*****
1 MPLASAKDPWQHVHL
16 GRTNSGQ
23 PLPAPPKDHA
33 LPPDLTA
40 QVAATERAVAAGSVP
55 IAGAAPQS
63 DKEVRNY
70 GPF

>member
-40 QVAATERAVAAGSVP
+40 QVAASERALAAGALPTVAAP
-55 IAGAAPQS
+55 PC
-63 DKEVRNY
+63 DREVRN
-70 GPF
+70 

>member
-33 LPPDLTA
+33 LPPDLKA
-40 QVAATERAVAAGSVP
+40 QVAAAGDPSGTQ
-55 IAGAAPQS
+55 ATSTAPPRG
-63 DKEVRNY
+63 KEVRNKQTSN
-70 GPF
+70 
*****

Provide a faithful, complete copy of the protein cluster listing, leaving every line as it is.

1 MPLASAKDPWQHVHL
16 GRTNSGQ
23 PLPAPPKDHA
33 LPPDLTA
40 QVAATERAVAAGSVP
55 IAGAAPQS
63 DKEVRNY
70 GPF

>member
-40 QVAATERAVAAGSVP
+40 QVAASERALAAGALPTVAAP
-55 IAGAAPQS
+55 PC
-63 DKEVRNY
+63 DREVRN
-70 GPF
+70 

>member
-33 LPPDLTA
+33 LPPDLKA
-40 QVAATERAVAAGSVP
+40 QVAAAGDPSGTQ
-55 IAGAAPQS
+55 ATSTAPPRG
-63 DKEVRNY
+63 KEVRNKQTSN
-70 GPF
+70 